The Internet lets people living several time zones apart teach each other as if they’re in the same room, spreading information quicker than ever before. This sharing of ideas should be huge for the business word, but in many cases, it’s not leveraged properly. The webinar, the most common type of business-to-business remote learning, fails to evoke much excitement. While they make great educational and marketing platforms, webinars have been largely misused, a matter that needs to be resolved.
Webinar leaders fall into many of the same traps again and again, according to Shelby Britton, a Senior Product Manager at Adobe. Britton points out that marketers hosting these sessions often get caught up in housekeeping, displaying behavior that frustrates their audience, and fail to interact properly with attendees.
Most attendees already know about the company, but so many webinars begin with an unnecessary five to ten-minute company overview. Technical glitches like poorly executed screen shares frustrate attendees, when the webinar leader could have simply uploaded the content directly. And some hosts just aren’t cut out to be teachers, trailing off and disengaging the audience rather than focusing the content around them and their experience.
Issues like these point to a much larger failing in the holistic strategizing necessary to execute a successful experience. However, focusing on a few aspects of webinar strategy can boost user engagement and overall effectiveness.
Before the webinar ever goes live, the host company needs to make sure that people will actually attend. According to MarketingProfs.com, the size of a webinar audience can increase by 36% when promoted a week or more prior to the session date. Also, according to ON24’s Webinar Benchmark Report, registration increased anywhere from 6% to 8% when promotion emails were sent between Tuesday and Thursday.
Maybe the most important feature of a webinar is its content. Who will be speaking? Will there be training or analysis? Are questions welcomed? These are just a few questions that users will ask themselves. One hinge point for user engagement in webinars has been the interactive experience. Companies have to remember that users are not there in the flesh, so the host needs to create opportunities for attendees to interact to hold their interest and attention.
The Harvard Business Review offers two ways to develop engaging content:
1. Topics. Be sure to consult others when choosing webinar topics. Training tends to produce better engagement than analysis. People want to learn how to do something rather than simply take in information. Training also offers the ability to create shorter presentations, rather than drawn-out explanations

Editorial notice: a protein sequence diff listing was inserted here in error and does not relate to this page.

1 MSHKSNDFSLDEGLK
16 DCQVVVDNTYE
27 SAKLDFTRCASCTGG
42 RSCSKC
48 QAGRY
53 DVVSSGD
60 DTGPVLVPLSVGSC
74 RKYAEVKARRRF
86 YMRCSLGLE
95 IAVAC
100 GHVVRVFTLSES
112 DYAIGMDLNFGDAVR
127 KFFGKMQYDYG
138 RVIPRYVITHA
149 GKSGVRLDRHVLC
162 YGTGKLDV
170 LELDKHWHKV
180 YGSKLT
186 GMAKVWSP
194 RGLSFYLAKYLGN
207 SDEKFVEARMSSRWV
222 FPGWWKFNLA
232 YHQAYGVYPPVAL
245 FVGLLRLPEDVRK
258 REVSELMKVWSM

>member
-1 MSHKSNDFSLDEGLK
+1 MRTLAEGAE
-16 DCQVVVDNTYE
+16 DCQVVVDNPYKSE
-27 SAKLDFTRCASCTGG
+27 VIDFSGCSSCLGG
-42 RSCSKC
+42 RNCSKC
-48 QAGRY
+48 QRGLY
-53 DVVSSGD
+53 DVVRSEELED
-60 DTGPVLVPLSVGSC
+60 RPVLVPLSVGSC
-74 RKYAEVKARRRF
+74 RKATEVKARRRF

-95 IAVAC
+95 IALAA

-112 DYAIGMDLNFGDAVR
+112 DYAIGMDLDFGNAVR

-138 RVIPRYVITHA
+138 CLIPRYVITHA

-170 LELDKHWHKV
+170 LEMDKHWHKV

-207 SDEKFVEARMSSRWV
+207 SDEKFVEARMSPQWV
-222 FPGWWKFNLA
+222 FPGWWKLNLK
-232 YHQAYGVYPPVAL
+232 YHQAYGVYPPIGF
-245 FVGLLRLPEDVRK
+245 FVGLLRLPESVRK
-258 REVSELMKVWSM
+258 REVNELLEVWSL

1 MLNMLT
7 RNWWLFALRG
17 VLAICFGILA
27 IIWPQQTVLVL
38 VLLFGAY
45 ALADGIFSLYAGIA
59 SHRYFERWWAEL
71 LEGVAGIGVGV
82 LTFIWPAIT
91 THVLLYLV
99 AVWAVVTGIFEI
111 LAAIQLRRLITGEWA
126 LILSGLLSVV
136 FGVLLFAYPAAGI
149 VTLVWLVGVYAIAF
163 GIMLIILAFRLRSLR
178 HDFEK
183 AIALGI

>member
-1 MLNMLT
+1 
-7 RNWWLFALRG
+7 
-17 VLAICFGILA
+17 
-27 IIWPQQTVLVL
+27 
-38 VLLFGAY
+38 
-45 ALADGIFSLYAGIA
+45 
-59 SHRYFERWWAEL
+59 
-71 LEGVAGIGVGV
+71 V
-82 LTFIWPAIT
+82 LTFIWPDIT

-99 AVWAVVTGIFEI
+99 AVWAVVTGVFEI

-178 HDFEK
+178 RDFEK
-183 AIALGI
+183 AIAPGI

2. Dialogue and feedback. Webinars needs to ensure that their attendees’ questions are answered. With that in mind, a real-time questions feature should be available for users to voice their thoughts. Feedback is crucial for attendees to feel like they are receiving value from the webinar. Another way to create value is to provide some sort of quiz or survey at the end of the webinar that allows attendees to test their newly gained knowledge. This provides a sense of accomplishment, while keeping the audience engaged at the end of the session.
There is still work to be done once the webinar is complete. It is a best practice to send attendees copies of any PowerPoint or video used and a recording of the full webinar. Lots of information gets overlooked during the initial webinar, so it’s nice for users to have something tangible that they can reflect on and analyze in greater detail.
It’s also important to follow up quickly so that leads do not grow cold. There will be prospects who registered or responded to some call to action during the webinar, so it is important to supply those users with whatever information was promised to them within 24 hours.
Webinars can be an effective tool for businesses and associations if curated correctly. A strategy that incorporates best practices for promotion, content and follow-up efforts is one that will produce the best results. When planned and executed correctly, a webinar is a marketing opportunity that helps to position businesses and organizations as thought leaders within their particular industries while providing attendees with the knowledge and know-how of a particular subject.
We've gone from 9 webinars in 2010 to 47 webinars in 2014. We use GOTO Webinar as the platform. Anyone use other platforms that don't charge price prohibitive costs??? How do we get people to respond and send back their evals following the webinar??
It is time to focus on the engagement opportunities of webinars as a meaningful objective and metric. To both get the response and evaluation feedback Bob is looking for, I've seen live polling be very effective. Secondly, to achieve the ROMI desired, we must be looking at repurposing webinar content to extend reach and also include syndication as part of our effort to 'market our marketing'.